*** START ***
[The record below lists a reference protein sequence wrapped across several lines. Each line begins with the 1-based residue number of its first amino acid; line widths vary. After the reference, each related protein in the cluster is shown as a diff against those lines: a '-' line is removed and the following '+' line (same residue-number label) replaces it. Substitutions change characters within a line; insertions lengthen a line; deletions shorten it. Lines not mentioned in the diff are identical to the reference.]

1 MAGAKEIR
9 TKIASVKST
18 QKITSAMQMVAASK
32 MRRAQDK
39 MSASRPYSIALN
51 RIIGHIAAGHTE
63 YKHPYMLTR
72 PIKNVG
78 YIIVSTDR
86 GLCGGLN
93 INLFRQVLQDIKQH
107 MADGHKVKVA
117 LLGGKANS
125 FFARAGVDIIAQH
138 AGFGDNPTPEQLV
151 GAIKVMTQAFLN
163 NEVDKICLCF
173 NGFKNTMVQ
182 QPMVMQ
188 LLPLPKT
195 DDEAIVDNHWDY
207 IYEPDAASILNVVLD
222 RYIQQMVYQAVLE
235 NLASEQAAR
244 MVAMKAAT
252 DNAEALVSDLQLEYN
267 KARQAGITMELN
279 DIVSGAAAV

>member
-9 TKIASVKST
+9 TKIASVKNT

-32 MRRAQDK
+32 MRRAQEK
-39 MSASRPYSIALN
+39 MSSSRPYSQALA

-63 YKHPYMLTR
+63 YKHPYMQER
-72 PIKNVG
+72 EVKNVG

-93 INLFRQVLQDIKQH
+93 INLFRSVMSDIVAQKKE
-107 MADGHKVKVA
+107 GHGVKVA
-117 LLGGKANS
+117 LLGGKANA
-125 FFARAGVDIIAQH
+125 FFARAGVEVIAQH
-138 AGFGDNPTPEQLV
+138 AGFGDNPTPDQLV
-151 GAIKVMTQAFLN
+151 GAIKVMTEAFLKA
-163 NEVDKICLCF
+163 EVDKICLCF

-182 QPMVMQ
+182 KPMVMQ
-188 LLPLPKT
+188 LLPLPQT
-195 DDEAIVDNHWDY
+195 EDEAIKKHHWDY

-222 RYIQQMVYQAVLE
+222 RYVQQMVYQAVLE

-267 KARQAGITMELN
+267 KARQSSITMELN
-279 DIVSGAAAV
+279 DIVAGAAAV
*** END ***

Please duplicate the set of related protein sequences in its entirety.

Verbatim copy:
[The record below lists a reference protein sequence wrapped across several lines. Each line begins with the 1-based residue number of its first amino acid; line widths vary. After the reference, each related protein in the cluster is shown as a diff against those lines: a '-' line is removed and the following '+' line (same residue-number label) replaces it. Substitutions change characters within a line; insertions lengthen a line; deletions shorten it. Lines not mentioned in the diff are identical to the reference.]

1 MAGAKEIR
9 TKIASVKST
18 QKITSAMQMVAASK
32 MRRAQDK
39 MSASRPYSIALN
51 RIIGHIAAGHTE
63 YKHPYMLTR
72 PIKNVG
78 YIIVSTDR
86 GLCGGLN
93 INLFRQVLQDIKQH
107 MADGHKVKVA
117 LLGGKANS
125 FFARAGVDIIAQH
138 AGFGDNPTPEQLV
151 GAIKVMTQAFLN
163 NEVDKICLCF
173 NGFKNTMVQ
182 QPMVMQ
188 LLPLPKT
195 DDEAIVDNHWDY
207 IYEPDAASILNVVLD
222 RYIQQMVYQAVLE
235 NLASEQAAR
244 MVAMKAAT
252 DNAEALVSDLQLEYN
267 KARQAGITMELN
279 DIVSGAAAV

>member
-9 TKIASVKST
+9 TKIASVKNT

-32 MRRAQDK
+32 MRRAQEK
-39 MSASRPYSIALN
+39 MSSSRPYSQALA

-63 YKHPYMLTR
+63 YKHPYMQER
-72 PIKNVG
+72 EVKNVG

-93 INLFRQVLQDIKQH
+93 INLFRSVMSDIVAQKKE
-107 MADGHKVKVA
+107 GHGVKVA
-117 LLGGKANS
+117 LLGGKANA
-125 FFARAGVDIIAQH
+125 FFARAGVEVIAQH
-138 AGFGDNPTPEQLV
+138 AGFGDNPTPDQLV
-151 GAIKVMTQAFLN
+151 GAIKVMTEAFLKA
-163 NEVDKICLCF
+163 EVDKICLCF

-182 QPMVMQ
+182 KPMVMQ
-188 LLPLPKT
+188 LLPLPQT
-195 DDEAIVDNHWDY
+195 EDEAIKKHHWDY

-222 RYIQQMVYQAVLE
+222 RYVQQMVYQAVLE

-267 KARQAGITMELN
+267 KARQSSITMELN
-279 DIVSGAAAV
+279 DIVAGAAAV